Recently I had the awesome opportunity to view images of my brain. I was fascinated by them! People have asked me what’s going on inside my head on a number of occasions and now I can finally answer them! You see, I’d been having these consistent headaches and my physician recommended a MRI so that we can take a look and rule out any abnormalities.
When I arrived at the imaging lab, I was greeted by two pleasant ladies. They provided me with some forms to complete, explained the forms in detail and processed my payment efficiently. A few minutes after completing the forms, I was escorted into the imaging room. This is where all the action occurred and I’m not talking about imaging action either! I am claustrophobic and even though the machine was what is called “open”, I immediately began to experience a high level of anxiety. The tears started flowing and all of the ideas about getting stuck in it, or the machine dropping on me, etc. started flowing. It was quite a scene. I’m laughing at it now as I think about it.
The young lady performing my MRI was IMPRESSIVE. She encouraged me to sit and then explained the process to me. She said, “Ms. Dean, it’s only scary because it’s an unknown, something you’ve never done before.” She was calm, nurturing and empathetic. She encouraged me to think positively and that if I any time I didn’t want to continue, we could stop. She asked me which type of music soothes me and explained that she wanted to make me as comfortable as possible. She explained that I would be in the room alone and this only caused the tears to flow more passionately. She explained that because she was taking the images she needed to be in the other room to see them to ensure they were clear. She made the mistake of giving me this ball to squeeze if I felt like I wanted to stop or if at any point I became overwhelmed I could squeeze the ball and she’d come right in.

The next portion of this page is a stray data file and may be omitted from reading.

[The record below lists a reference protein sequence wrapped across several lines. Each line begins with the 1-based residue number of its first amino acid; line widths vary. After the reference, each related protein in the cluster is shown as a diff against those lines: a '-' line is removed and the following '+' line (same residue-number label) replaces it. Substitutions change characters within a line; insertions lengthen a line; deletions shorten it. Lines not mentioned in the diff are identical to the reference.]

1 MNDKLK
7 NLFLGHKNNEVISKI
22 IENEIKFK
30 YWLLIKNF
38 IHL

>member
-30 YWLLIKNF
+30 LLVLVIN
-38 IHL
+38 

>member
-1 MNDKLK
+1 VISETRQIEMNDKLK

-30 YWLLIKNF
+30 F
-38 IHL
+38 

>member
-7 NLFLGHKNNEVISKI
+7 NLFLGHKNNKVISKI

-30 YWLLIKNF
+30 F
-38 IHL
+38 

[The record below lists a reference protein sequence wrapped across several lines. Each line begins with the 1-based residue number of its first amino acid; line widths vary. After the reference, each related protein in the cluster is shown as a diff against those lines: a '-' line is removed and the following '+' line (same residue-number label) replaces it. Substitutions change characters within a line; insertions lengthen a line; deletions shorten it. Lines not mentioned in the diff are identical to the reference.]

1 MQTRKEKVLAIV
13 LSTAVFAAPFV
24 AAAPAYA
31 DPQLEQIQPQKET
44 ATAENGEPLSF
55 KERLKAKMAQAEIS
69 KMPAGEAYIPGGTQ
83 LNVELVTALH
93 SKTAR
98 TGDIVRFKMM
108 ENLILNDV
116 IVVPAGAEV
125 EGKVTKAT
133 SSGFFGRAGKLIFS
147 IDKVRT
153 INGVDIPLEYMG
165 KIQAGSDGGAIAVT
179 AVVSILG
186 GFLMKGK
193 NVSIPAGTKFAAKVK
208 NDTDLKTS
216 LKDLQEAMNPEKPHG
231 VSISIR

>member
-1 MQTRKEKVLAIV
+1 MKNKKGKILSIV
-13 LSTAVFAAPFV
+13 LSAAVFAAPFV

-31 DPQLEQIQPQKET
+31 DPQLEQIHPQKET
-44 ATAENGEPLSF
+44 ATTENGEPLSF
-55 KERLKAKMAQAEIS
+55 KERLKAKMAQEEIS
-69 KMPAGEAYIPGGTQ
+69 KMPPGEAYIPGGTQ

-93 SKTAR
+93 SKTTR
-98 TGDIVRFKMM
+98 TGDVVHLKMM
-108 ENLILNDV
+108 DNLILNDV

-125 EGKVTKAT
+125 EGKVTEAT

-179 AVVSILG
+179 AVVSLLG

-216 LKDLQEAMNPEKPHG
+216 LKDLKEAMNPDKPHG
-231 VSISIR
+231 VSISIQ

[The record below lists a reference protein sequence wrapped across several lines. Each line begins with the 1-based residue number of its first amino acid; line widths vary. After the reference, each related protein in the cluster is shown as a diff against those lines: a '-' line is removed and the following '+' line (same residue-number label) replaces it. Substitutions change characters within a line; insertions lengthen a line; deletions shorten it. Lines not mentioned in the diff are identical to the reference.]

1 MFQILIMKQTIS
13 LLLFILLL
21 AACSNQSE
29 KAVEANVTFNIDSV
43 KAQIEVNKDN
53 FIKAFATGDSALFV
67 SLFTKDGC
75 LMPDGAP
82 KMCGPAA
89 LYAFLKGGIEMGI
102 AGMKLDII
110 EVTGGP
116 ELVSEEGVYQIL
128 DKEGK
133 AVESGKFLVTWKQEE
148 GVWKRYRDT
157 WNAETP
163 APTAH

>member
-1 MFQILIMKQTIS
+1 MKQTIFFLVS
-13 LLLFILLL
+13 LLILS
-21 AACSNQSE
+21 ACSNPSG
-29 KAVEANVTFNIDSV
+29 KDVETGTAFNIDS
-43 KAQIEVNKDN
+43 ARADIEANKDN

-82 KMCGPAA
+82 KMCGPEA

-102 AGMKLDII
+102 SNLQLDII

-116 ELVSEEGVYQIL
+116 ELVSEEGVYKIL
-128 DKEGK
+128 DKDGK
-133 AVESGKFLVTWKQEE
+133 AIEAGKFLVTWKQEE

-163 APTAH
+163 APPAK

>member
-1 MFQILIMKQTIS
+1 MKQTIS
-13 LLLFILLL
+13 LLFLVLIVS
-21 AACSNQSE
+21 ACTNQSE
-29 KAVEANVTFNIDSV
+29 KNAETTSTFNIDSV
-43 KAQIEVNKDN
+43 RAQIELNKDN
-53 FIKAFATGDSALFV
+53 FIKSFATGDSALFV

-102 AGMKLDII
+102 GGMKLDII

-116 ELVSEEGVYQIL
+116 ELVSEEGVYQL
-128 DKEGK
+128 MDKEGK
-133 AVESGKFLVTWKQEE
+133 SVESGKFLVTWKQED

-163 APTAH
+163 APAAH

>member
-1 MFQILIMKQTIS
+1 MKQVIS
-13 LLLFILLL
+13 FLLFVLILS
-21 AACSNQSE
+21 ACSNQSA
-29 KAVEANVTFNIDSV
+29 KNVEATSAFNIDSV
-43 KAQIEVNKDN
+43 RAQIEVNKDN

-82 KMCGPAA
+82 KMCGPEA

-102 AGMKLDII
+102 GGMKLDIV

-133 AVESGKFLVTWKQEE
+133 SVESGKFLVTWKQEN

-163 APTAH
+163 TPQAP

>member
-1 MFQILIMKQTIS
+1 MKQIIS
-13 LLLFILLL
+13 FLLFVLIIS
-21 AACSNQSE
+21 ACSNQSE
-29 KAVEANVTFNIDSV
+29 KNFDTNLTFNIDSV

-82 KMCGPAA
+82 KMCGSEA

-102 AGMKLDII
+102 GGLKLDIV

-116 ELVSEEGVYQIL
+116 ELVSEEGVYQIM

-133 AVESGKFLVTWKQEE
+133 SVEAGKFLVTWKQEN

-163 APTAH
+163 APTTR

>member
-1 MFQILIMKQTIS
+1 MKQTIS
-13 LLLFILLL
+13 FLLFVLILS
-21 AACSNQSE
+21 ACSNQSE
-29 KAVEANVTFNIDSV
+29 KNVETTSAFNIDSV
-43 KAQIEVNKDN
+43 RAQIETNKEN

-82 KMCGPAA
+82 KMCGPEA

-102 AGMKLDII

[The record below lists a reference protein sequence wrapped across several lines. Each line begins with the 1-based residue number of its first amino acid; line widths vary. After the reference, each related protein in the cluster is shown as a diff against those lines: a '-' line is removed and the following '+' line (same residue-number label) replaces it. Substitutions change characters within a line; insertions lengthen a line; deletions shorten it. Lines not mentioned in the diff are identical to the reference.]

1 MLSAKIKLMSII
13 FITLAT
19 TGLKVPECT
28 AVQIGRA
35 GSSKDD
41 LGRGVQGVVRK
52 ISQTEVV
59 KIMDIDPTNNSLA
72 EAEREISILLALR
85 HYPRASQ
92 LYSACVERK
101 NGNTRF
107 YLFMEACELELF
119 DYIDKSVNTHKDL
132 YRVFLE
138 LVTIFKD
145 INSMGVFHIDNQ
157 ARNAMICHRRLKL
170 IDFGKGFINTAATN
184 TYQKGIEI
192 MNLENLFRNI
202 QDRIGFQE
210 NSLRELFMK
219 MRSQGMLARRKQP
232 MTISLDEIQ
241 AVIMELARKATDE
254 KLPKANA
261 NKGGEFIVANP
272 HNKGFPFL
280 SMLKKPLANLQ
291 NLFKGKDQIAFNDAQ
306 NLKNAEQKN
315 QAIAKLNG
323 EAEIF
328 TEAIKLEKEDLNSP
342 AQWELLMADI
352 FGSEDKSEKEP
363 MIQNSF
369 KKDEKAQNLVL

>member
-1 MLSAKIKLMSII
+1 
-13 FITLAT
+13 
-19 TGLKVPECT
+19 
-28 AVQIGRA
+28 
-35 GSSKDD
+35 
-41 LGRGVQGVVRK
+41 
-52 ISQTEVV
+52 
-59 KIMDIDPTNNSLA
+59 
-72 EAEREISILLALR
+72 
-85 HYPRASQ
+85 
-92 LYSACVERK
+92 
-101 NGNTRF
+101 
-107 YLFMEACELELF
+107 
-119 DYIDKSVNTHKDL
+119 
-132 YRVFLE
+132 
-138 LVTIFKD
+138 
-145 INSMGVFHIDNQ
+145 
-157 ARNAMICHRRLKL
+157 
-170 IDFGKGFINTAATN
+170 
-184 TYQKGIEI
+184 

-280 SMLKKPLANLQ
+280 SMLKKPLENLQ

After inserting me in to the machine, she left the room. The MRI started and I managed the first 6 minutes before I felt like I was unable to breathe. Why did I feel like I was buried alive? I squeezed that ball! I can’t breathe I told her. Tears were flowing. She immediately came into the room, held my hand and helped me to relax by talking in a soft tone, explaining that we would be done shortly and that she knew I was strong enough to complete it. I was like no no no. I’m not even ashamed to say it. I told her we’d have to stop because I couldn’t breathe and was not about to die under this machine. I know – extreme. I can see you laughing now!
The young lady then said, “Ok Ms. Dean, here’s what we’ll do. I’ll set up the next few images and stay in the room with you but you have to promise me you’ll keep still because I won’t be able to see the images and we need to ensure the doctor can see them clearly.” I made the promise and I lived up to it! For the next 13 minutes, she stayed with me. She spoke to me. She encouraged me. She reminded me that I was not alone. She helped me through the haze associated with my claustrophobia.
The moral of this long and what should be embarrassing story is when you are in the right fit for your job, you naturally perform well at it. This young lady had the necessary skills to be professional, kind, caring, empathetic & proficient. If she had thoughts about my cowardice relating to going into the MRI machine, she did not show it. There were no signs of frustration, annoyance or impatience. It is clear she understands that her patients may have some challenges with the procedures, and she makes it her business to address their fears empathetically & provide them with caring service. I really don’t ever want to take another MRI ever but if I have to do so, I’d definitely return to the place where Open MRI’s are their specialty. Jaime was amazing and even though my brain is NOT the average brain, it is functionally normally.
Tip of the Week: There are 2 tips of the week. The first is to have the ability to laugh at yourself and the second is serve from the heart; show people you care.